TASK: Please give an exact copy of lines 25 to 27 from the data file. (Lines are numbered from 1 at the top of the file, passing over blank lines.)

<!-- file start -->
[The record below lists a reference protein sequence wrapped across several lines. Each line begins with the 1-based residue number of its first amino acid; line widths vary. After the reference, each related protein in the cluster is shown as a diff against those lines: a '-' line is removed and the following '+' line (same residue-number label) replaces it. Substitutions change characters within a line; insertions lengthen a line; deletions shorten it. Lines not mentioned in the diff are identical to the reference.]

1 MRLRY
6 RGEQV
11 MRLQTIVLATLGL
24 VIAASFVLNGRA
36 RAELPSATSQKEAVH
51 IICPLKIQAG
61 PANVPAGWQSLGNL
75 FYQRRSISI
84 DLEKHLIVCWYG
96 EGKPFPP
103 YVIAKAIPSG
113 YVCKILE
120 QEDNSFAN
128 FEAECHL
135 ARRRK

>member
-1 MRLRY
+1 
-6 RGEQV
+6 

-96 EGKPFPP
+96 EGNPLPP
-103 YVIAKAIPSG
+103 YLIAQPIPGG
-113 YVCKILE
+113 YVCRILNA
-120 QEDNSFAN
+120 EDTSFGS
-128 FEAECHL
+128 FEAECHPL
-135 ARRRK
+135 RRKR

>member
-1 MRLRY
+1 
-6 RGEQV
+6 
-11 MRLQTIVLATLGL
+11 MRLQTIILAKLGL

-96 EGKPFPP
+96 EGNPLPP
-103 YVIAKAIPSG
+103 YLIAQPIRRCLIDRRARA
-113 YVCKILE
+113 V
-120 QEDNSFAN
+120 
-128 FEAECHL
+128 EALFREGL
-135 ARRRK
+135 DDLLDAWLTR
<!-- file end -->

+103 YLIAQPIPGG
-113 YVCKILE
+113 YVCRILNA